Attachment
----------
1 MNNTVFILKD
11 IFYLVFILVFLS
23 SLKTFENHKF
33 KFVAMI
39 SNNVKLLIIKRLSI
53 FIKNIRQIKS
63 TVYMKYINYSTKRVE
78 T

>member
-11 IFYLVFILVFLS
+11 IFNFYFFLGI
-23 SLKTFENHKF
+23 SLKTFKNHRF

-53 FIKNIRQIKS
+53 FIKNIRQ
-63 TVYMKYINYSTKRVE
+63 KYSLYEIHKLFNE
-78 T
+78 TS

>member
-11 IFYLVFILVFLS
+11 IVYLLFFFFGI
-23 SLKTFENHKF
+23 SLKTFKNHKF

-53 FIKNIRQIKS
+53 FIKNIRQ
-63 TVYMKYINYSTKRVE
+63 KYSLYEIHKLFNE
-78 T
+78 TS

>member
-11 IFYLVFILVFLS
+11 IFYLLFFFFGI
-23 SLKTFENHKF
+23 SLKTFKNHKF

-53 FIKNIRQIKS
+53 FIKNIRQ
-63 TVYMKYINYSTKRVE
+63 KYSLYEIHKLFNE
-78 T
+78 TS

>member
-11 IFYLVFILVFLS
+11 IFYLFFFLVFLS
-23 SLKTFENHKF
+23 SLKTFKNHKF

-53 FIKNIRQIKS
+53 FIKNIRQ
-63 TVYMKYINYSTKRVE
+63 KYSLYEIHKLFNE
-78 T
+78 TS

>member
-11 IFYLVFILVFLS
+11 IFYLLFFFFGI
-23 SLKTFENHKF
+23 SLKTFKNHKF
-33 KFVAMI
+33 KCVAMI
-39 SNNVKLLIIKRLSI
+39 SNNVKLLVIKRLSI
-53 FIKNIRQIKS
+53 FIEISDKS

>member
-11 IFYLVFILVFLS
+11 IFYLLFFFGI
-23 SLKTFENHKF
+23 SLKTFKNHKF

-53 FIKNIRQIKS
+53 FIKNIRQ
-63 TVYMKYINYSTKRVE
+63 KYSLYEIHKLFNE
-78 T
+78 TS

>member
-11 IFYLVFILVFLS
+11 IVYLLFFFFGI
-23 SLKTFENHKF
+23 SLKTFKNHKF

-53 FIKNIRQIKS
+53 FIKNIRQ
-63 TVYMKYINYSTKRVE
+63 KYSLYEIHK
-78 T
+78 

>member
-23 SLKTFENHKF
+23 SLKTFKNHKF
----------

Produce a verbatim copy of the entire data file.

1 MNNTVFILKD
11 IFYLVFILVFLS
23 SLKTFENHKF
33 KFVAMI
39 SNNVKLLIIKRLSI
53 FIKNIRQIKS
63 TVYMKYINYSTKRVE
78 T

>member
-11 IFYLVFILVFLS
+11 IFNFYFFLGI
-23 SLKTFENHKF
+23 SLKTFKNHRF

-53 FIKNIRQIKS
+53 FIKNIRQ
-63 TVYMKYINYSTKRVE
+63 KYSLYEIHKLFNE
-78 T
+78 TS

>member
-11 IFYLVFILVFLS
+11 IVYLLFFFFGI
-23 SLKTFENHKF
+23 SLKTFKNHKF

-53 FIKNIRQIKS
+53 FIKNIRQ
-63 TVYMKYINYSTKRVE
+63 KYSLYEIHKLFNE
-78 T
+78 TS

>member
-11 IFYLVFILVFLS
+11 IFYLLFFFFGI
-23 SLKTFENHKF
+23 SLKTFKNHKF

-53 FIKNIRQIKS
+53 FIKNIRQ
-63 TVYMKYINYSTKRVE
+63 KYSLYEIHKLFNE
-78 T
+78 TS

>member
-11 IFYLVFILVFLS
+11 IFYLFFFLVFLS
-23 SLKTFENHKF
+23 SLKTFKNHKF

-53 FIKNIRQIKS
+53 FIKNIRQ
-63 TVYMKYINYSTKRVE
+63 KYSLYEIHKLFNE
-78 T
+78 TS

>member
-11 IFYLVFILVFLS
+11 IFYLLFFFFGI
-23 SLKTFENHKF
+23 SLKTFKNHKF
-33 KFVAMI
+33 KCVAMI
-39 SNNVKLLIIKRLSI
+39 SNNVKLLVIKRLSI
-53 FIKNIRQIKS
+53 FIEISDKS

>member
-11 IFYLVFILVFLS
+11 IFYLLFFFGI
-23 SLKTFENHKF
+23 SLKTFKNHKF

-53 FIKNIRQIKS
+53 FIKNIRQ
-63 TVYMKYINYSTKRVE
+63 KYSLYEIHKLFNE
-78 T
+78 TS

>member
-11 IFYLVFILVFLS
+11 IVYLLFFFFGI
-23 SLKTFENHKF
+23 SLKTFKNHKF

-53 FIKNIRQIKS
+53 FIKNIRQ
-63 TVYMKYINYSTKRVE
+63 KYSLYEIHK
-78 T
+78 

>member
-23 SLKTFENHKF
+23 SLKTFKNHKF